Saving threatened habitats worldwide

Rainforest for Sale

21 April, 2003 - 00:00 -- World Land Trust
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Rainforest For Sale

Rainforest For Sale – poster designed by Bob Linney

The World Land Trust has helped save nearly 300,000 acres of tropical rainforests and other habitats since it was founded in 1989. That’s more than the RSPB owns after more than a century of existence.

This does not mean that the work of the RSPB is not vital, it’s simply a reflection on the fact that land in the UK can be very expensive – all UK's county wildlife trusts together own only about 60,000 acres. Land prices in the UK are often over £4000 an acre, but where the World Land Trust is operating, prices are usually under £75 an acre, and can be less than £10 an acre. In fact there are parts of the Amazon where one acre can be purchased for as little as £2. And of course the range of species can be enormous.

In 1989 the 'buy an acre of rainforest' concept was developed for the newly founded Programme for Belize (PfB). The PfB received a huge amount of publicity and stimulated the creation of a new charity – the World Land Trust.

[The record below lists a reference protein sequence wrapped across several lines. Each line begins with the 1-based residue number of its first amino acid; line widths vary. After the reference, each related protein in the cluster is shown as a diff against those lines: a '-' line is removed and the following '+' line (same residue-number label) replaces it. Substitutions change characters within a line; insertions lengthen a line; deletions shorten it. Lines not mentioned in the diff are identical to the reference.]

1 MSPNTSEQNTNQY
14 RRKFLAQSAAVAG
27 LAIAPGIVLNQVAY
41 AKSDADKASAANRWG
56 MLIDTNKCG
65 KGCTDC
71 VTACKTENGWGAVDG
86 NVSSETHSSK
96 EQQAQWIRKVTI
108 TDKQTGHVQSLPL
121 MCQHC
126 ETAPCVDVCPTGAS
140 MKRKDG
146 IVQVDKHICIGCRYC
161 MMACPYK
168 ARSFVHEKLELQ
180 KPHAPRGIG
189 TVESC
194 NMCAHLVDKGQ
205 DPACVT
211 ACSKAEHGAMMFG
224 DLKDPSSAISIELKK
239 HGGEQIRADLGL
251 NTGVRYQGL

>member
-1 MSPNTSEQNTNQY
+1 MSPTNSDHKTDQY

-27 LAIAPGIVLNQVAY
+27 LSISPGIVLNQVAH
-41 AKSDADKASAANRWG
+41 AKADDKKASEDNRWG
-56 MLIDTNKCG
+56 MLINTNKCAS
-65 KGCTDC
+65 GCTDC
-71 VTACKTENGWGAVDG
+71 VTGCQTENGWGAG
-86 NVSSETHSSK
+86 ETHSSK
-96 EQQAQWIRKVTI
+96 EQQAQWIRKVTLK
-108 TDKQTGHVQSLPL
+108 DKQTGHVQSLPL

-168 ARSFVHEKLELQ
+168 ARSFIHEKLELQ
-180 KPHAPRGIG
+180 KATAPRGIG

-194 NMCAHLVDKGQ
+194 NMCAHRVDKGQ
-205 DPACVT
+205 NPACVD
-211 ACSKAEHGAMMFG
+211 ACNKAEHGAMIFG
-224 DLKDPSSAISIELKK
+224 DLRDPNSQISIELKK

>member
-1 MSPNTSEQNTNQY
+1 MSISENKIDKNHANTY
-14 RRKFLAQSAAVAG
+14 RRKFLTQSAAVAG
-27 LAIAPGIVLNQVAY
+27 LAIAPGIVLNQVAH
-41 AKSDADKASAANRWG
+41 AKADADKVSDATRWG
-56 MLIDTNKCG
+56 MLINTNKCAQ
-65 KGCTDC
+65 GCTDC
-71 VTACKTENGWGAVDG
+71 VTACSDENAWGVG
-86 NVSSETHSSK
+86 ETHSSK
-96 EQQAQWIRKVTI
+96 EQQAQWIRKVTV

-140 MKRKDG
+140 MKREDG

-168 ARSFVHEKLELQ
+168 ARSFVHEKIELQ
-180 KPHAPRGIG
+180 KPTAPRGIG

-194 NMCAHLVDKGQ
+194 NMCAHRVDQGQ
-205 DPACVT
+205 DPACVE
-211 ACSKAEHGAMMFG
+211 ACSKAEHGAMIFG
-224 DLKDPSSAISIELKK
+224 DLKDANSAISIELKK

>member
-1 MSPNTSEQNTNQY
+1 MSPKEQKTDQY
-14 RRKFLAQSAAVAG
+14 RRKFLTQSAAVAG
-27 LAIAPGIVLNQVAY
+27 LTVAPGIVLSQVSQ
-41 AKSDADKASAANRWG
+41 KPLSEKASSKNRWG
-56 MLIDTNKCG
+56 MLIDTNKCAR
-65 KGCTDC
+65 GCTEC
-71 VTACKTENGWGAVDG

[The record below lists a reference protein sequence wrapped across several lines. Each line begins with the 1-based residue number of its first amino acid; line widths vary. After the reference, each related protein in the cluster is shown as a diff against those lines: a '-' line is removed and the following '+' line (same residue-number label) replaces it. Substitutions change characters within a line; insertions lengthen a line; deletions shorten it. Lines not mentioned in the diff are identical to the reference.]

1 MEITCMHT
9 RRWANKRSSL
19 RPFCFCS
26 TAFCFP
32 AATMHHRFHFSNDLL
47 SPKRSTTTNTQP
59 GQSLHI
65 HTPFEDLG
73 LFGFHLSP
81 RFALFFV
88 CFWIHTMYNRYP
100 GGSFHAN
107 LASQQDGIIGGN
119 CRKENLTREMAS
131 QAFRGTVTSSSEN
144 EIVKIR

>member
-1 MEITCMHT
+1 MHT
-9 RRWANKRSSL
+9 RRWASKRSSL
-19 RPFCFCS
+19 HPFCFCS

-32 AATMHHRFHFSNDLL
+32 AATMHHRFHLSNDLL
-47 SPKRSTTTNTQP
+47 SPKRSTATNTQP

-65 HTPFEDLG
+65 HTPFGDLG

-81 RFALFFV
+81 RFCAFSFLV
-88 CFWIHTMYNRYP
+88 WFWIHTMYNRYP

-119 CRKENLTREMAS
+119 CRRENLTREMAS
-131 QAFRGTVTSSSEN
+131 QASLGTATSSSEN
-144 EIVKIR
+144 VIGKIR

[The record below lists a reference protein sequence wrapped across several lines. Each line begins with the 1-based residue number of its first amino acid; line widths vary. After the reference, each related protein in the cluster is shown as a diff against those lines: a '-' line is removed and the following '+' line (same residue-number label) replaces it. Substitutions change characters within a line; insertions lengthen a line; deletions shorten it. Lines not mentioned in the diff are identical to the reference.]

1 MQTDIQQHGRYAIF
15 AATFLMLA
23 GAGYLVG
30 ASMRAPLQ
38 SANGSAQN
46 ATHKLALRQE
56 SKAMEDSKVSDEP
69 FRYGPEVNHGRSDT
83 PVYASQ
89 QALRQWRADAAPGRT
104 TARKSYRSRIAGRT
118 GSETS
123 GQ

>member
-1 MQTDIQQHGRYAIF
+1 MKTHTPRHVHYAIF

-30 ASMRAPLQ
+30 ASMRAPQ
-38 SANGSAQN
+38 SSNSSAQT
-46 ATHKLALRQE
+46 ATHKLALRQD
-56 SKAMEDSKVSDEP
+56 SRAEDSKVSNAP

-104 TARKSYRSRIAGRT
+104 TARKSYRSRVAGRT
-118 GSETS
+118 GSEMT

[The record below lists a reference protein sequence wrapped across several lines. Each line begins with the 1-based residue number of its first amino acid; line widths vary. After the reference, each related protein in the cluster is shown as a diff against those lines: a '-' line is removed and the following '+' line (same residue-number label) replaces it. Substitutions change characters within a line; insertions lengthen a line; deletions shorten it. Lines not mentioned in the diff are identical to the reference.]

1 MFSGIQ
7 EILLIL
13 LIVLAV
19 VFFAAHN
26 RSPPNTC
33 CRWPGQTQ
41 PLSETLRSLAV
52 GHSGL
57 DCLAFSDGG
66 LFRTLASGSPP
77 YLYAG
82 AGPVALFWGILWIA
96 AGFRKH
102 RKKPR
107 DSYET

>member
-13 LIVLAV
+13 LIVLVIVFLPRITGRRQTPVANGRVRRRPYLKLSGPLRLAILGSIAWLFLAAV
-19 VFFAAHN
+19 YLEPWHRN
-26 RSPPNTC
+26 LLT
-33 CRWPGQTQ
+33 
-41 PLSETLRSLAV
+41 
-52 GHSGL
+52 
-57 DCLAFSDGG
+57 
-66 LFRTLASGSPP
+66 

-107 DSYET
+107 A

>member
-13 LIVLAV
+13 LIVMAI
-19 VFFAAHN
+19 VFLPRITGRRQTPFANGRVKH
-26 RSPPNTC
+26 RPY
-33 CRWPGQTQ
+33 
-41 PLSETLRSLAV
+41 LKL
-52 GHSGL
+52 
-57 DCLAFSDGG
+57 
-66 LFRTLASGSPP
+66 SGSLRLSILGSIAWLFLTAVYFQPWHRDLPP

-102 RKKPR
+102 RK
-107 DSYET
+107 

Although land purchase was controversial at the time, with the benefit of hindsight it is clear that acquisition was by far the most effective conservation strategy. The land purchase in Belize, which resulted directly from WLT's fundraising, is now part of the largest single tract of forest left in the whole of Central America.

Rainforest for sale from the World Land Trust

Help us tell the world about our work by linking to the World Land Trust from your website.

The World Land Trust went on to successfully raise funds for land acquisition in the Philippines, Costa Rica, Brazil, Ecuador and Argentina, and is currently considering proposals from India, Bolivia and other parts of the world.

To ensure long term sustainability of its projects, the WLT always involves local non-government organisations (NGOs), which have the ultimate responsibility for the protected areas.

More information

A wide range of information relating to the Trust is now posted on its website or in eBulletins. Details on the Trust's conservation projects can be found on the projects pages.

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